Minerals Separation North American Corporation v. Magma Copper Company/Opinion of the Court
This is a suit for the infringement of Letters Patent, No. 962678, Claims 1 and 2, brought by the petitioner in the District Court of Maine, where the petitioner prevalid (23 F.(2d) 931), the Court acting partly in deference to the decision of the Circuit Court of Appeals for the Third Circuit in Miami Copper Co. v. Minerals Separation, Ltd., 244 F. 752. The decision of the District Court was reversed by the Circuit Court of Appeals for the First Circuit, 30 F.(2d) 67, and because of the conflict with the Third Circuit, a writ of certiorari was granted by this Court. 279 U.S. 832, 49 S.C.t. 481, 73 L. Ed. 982.
The claims are (1) for a 'process of concentrating ores which consists in mixing the powdered ore with water containing in solution a small quantity of a mineral frothing agent, agitating the mixture to form a froth and separating the froth,' and (2) the same as (1) except that it inserts the word 'organic' before 'mineral frothing agent.' The only defence that it is necessary to consider is that the disclosure is anticipated by the earlier patent, No. 835120, which has been before this Court in Minerals Separation Ltd., v. Hyde, 242 U.S. 261, 37 S.C.t. 82, 61 L. Ed. 286, and Minerals Separation, Ltd., v. Butte & Superior Mining Co., 250 U.S. 336, 39 S.C.t. 496, 63 L. Ed. 1019. It is enough to refer to those cases without repeating them. The process described in 835120 'consists in mixing the powdered ore with water, adding a small proportion of an oily liquid having a preferential affinity for metalliferous matter (amounting to a fraction of one per cent. on the ore), agitating the mixture until the oil coated mineral matter forms into a froth, and separating the froth from the remainder by flotation.' The specification describes the object as being to separate metalliferous matter, &c., from gangue by means of oils, fatty acids, 'or other substances which have a preferential affinity for metalliferous matter over gangue.' It refers to a previous patent to Cattermole by which a considerable amount of oil is used to form granules, and announces the discovery that if the proportion of oily substance is reduced to, say, a fraction of one per cent. on the ores, granulation ceases to take place, and on vigorous agitation the ore instead of sinking forms a froth on the surface that can be removed. The process is helped by the addition of a little acid, by warming and the fine pulverization of the pulp.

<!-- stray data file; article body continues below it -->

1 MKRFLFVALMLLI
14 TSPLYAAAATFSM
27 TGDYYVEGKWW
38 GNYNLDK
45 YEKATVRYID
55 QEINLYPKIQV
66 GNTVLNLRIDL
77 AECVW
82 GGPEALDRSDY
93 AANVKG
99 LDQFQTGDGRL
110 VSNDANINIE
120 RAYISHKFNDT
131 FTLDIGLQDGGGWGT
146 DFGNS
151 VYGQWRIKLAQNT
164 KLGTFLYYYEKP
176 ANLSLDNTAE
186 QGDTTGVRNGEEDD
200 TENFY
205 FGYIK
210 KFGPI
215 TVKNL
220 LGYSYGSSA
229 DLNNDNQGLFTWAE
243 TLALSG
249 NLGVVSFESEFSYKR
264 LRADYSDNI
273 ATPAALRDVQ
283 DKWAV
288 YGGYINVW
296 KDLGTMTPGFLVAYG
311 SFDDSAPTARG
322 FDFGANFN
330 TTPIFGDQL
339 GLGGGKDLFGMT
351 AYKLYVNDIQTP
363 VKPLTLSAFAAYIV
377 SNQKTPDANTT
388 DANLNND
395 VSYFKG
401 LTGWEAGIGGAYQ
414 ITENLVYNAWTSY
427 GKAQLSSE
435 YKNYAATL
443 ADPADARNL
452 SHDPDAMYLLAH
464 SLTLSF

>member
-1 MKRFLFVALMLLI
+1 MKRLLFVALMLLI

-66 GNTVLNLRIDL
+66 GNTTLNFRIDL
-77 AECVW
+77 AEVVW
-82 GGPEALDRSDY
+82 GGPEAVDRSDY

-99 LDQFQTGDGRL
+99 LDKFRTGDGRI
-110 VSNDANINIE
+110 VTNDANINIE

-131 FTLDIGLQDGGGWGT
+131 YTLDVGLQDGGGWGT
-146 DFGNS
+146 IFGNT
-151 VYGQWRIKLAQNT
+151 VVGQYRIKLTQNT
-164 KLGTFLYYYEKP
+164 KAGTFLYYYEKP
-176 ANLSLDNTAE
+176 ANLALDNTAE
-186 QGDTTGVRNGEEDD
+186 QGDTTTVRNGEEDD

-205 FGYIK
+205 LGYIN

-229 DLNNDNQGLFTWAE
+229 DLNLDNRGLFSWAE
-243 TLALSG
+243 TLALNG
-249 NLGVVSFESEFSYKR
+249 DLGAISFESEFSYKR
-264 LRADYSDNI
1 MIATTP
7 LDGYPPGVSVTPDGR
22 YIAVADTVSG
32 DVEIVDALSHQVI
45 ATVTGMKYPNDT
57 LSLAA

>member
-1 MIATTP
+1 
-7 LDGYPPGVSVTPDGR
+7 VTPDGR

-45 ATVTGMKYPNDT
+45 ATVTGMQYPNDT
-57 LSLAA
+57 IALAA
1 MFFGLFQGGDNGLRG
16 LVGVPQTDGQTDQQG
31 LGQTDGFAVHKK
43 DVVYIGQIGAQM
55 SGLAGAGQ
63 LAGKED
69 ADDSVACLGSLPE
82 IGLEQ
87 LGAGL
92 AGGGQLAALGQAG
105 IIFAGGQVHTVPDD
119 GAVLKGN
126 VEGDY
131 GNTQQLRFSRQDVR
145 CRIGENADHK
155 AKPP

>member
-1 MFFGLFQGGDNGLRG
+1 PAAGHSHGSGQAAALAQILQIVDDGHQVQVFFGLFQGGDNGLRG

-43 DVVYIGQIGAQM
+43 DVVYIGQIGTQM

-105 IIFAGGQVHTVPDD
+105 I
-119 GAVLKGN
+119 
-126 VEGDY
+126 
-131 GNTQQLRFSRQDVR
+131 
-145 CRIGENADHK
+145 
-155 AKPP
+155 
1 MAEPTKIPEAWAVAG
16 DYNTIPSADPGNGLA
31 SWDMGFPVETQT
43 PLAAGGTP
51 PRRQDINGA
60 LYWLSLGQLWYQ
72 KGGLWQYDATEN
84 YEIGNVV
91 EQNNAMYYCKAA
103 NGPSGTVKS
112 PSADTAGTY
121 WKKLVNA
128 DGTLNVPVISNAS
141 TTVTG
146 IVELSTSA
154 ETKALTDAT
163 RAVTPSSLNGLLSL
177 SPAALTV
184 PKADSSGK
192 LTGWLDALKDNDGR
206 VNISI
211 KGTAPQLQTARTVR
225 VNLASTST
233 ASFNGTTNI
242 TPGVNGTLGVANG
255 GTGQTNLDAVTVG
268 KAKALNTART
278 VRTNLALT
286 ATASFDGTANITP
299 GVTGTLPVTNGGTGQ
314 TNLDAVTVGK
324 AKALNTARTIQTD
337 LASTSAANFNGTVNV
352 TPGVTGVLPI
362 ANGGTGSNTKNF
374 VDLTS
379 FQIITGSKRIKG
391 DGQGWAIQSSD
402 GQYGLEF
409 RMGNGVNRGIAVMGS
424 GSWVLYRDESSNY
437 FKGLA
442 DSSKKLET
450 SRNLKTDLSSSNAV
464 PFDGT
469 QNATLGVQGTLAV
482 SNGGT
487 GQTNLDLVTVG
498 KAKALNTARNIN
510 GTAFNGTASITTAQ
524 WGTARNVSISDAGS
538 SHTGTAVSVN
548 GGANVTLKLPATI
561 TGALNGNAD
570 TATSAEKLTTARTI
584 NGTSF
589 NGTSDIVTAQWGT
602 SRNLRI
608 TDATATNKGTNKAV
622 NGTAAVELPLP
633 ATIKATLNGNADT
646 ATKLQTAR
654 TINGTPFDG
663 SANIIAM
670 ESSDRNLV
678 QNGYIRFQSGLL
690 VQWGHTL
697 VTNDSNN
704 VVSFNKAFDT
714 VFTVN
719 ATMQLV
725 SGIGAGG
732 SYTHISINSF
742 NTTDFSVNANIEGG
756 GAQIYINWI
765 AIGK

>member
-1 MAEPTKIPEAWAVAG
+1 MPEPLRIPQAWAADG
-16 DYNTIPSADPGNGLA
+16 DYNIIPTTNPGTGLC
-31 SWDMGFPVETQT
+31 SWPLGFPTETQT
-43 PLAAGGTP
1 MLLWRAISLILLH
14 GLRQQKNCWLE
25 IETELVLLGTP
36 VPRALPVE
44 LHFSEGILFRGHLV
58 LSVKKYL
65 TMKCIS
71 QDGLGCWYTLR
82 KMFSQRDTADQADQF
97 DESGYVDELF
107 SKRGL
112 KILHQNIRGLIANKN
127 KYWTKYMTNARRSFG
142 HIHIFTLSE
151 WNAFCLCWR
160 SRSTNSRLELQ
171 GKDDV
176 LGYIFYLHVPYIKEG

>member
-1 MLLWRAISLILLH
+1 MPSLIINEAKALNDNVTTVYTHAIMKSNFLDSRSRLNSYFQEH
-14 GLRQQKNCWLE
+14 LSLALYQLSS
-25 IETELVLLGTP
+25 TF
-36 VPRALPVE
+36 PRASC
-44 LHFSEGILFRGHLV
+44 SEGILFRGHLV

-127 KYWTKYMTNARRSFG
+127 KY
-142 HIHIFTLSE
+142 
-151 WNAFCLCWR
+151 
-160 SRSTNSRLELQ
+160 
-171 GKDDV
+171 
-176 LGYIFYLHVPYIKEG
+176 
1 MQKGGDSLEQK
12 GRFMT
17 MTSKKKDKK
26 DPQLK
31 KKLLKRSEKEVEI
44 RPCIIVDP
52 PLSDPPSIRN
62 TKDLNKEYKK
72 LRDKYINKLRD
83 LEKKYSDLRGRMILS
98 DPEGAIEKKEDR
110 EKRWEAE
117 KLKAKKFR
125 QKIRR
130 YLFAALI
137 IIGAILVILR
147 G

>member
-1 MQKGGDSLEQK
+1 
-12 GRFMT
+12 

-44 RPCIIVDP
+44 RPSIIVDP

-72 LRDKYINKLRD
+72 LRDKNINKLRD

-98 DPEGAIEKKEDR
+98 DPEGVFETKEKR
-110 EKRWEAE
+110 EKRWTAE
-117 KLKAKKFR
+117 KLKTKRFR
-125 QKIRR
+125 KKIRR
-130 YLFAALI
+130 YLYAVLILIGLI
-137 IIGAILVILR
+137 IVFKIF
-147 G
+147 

The petitioners, admitting that both patents are for processes, says that they are fundamentally different in their respective principles of action; that in the present patent, 962678, the mineral frothing agent is dissolved in the water and produces the metal bearing bubbles, no one knows exactly how, by 'modifying the water'; whereas in the earlier, 835120, oil is used which does not dissolve in the water but coats the particles of metal with a thin coating of oil, which it could not do if it were soluble, and thus shows its preferential affinity when shaken up with the metal pulp.